“When characters are really alive, before their author, the latter does nothing but follow them in their action.”
~ Luigi Pirandello
I made one great mistake in the writing of my first novel (and, of course, it was fixable and I learned from it so I suppose it wasn’t that great).
I let my characters take over. There is a kind of romance to the notion, which is perhaps why it seduced me. There is something appealing in the idea of a character having such vim that they hijack your tale, such solidity that they can tug on your sleeve.
My problem was that I didn’t stop to analyze that tug. I let my characters guide me, pull me along in the wrong direction, without ever stopping to consider why my protagonist felt inclined to change course.
(Side note: even the above language I don’t much like. Talking about a character making a choice is to semantically rob me, the writer, of both my errors and my successes.)
This is the biggest lesson I learned during my first draft: don’t blindly follow your character’s guidance. Stop and consider why they are pulling you off course. My characters were resisting me for a reason. There was a deeper problem, something that needed to be adjusted.
What I wanted, and indeed what the book needed, was tension. My characters were meant to be thrust together and not get along at first. I spent a lot of time setting up this situation and the duality of these two cultures. But, in my first draft, I did not give them sufficient cause to really dislike each other. And they’re all fun, interesting people so it made sense that they should all get along fairly quickly. They lacked sufficient motivation to hate each other. What I intended was antipathy, what I ended up with was friendly banter. They were amusing scenes, but the tone was utterly wrong.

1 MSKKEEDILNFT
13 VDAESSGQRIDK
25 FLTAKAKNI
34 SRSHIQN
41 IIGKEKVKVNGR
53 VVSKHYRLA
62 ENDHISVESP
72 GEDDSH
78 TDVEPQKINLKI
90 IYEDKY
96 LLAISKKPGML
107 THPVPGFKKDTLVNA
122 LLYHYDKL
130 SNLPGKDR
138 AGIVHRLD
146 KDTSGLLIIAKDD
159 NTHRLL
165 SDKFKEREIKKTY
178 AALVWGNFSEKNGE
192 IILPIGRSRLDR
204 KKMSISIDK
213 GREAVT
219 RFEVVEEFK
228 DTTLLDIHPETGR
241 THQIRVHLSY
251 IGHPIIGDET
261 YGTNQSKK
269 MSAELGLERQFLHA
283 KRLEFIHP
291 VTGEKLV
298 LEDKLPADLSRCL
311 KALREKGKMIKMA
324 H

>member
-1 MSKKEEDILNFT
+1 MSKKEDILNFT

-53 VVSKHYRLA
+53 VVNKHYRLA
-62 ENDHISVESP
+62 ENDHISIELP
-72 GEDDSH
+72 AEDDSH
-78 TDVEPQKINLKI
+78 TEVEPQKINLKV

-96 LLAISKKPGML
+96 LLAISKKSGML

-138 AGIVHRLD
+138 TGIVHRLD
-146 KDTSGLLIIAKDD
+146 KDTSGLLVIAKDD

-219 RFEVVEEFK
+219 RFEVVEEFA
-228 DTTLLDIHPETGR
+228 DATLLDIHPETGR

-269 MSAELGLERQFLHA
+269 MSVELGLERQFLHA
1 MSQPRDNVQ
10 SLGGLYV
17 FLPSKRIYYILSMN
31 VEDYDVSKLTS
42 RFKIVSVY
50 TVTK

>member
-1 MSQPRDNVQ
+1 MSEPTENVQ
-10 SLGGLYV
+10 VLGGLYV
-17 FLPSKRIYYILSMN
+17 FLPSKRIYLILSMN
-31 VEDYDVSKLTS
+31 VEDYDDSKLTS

I let my characters guide me through scene after scene that would eventually need to be scratched. Large portions of the novel needed to be written from scratch. It cost me time, but as I said it was a valuable lesson.
So, my advice to any first time writers is this: don’t ignore your characters if they resist your outline. There is probably something wrong. Either the actions you intend are illogical, out of character, or lack motivation. Maybe the character’s impulse will be an improvement, but maybe not. Decide whether this new direction is actually better for your story, or if you should address the underlying problems.
As the writer, you need to take the helm. You can see the big picture, your character can’t.Robert Bye